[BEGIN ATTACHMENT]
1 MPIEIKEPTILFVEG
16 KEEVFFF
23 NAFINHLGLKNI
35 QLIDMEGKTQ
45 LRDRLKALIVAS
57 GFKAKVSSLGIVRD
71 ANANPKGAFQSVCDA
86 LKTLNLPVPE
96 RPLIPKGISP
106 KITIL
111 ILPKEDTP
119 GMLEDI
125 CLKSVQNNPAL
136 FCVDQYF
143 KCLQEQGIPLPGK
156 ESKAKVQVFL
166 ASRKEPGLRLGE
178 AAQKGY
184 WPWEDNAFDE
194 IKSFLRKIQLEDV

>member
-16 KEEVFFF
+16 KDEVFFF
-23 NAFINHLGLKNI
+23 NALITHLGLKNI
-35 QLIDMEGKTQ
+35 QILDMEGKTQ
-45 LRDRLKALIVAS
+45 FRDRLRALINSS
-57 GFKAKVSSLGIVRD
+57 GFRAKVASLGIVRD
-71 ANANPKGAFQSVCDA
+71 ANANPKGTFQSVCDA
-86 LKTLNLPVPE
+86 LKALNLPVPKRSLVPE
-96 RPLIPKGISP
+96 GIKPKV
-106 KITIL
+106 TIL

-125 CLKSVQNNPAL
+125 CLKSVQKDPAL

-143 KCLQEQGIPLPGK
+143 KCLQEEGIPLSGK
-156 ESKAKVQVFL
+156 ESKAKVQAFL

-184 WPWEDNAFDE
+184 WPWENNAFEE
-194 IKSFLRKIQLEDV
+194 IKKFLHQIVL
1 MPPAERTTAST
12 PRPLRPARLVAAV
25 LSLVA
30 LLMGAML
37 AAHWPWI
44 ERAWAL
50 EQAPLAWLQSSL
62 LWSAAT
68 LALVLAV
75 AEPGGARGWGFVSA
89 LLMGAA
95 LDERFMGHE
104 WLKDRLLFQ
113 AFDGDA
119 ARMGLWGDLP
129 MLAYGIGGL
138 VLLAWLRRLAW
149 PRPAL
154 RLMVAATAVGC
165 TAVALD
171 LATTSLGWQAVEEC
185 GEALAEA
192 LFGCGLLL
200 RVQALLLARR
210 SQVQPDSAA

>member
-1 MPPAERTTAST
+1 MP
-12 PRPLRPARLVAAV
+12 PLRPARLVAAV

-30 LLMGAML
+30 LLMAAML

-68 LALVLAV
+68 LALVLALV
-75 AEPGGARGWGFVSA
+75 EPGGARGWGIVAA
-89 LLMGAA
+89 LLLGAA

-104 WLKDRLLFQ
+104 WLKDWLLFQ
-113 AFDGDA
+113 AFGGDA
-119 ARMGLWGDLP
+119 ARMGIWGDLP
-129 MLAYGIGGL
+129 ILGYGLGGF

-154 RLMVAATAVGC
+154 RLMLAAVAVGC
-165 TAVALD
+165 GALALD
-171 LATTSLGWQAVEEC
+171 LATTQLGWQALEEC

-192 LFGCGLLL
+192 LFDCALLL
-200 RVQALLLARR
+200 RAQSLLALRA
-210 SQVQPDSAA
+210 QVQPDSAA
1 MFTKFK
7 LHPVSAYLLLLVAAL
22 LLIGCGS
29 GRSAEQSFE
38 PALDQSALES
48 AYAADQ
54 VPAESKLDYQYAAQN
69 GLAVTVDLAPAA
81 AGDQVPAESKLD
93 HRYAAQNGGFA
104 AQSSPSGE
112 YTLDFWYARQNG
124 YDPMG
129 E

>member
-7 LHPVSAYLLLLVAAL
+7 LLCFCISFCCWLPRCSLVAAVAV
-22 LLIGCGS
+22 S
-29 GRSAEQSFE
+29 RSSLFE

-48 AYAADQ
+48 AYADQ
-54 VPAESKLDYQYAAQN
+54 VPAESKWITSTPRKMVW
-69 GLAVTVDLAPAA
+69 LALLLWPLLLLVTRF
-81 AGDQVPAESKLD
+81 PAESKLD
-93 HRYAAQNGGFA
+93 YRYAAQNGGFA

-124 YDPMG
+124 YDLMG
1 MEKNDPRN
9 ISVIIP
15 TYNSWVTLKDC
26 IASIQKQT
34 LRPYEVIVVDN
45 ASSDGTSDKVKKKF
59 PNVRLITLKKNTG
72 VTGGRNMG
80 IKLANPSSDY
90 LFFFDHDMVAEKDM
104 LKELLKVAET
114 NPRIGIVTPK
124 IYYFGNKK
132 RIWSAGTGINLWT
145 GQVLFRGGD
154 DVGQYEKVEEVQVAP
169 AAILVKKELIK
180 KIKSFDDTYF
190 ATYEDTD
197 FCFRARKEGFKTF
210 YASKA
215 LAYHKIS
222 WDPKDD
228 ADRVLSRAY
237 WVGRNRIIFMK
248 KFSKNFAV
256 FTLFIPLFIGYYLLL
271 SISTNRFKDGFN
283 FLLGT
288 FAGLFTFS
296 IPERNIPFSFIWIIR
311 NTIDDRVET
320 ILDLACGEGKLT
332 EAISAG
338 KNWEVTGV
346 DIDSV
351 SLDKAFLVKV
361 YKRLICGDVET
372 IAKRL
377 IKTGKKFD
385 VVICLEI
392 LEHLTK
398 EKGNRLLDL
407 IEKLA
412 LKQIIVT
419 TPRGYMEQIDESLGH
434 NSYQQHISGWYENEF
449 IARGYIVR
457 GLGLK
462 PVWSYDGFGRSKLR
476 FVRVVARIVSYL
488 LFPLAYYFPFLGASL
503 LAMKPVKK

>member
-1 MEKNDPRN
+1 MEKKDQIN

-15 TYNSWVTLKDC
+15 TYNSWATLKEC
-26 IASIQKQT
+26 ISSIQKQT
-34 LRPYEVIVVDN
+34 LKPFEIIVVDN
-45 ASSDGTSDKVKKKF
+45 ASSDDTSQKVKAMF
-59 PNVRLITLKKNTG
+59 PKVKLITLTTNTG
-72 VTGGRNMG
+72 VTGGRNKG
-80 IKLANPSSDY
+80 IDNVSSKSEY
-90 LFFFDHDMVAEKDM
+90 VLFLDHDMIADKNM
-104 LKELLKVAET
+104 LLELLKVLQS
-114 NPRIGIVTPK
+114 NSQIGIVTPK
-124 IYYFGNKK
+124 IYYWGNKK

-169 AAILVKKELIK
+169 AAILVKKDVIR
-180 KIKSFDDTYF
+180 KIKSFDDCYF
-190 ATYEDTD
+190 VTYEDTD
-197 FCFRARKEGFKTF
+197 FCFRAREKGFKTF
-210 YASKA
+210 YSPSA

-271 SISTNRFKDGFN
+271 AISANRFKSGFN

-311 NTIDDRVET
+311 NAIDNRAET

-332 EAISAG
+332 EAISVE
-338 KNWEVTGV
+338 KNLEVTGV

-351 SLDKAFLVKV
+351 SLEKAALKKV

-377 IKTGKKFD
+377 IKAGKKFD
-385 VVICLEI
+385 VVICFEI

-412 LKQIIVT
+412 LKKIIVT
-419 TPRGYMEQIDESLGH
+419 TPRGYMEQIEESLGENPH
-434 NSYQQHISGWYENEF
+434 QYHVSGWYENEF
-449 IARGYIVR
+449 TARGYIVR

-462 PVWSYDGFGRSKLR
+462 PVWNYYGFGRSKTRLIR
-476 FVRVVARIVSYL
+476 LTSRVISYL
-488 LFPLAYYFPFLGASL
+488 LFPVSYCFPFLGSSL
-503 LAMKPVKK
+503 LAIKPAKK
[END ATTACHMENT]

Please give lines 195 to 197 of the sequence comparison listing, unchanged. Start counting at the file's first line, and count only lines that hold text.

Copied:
-1 MEKNDPRN
+1 MEKKDQIN

-15 TYNSWVTLKDC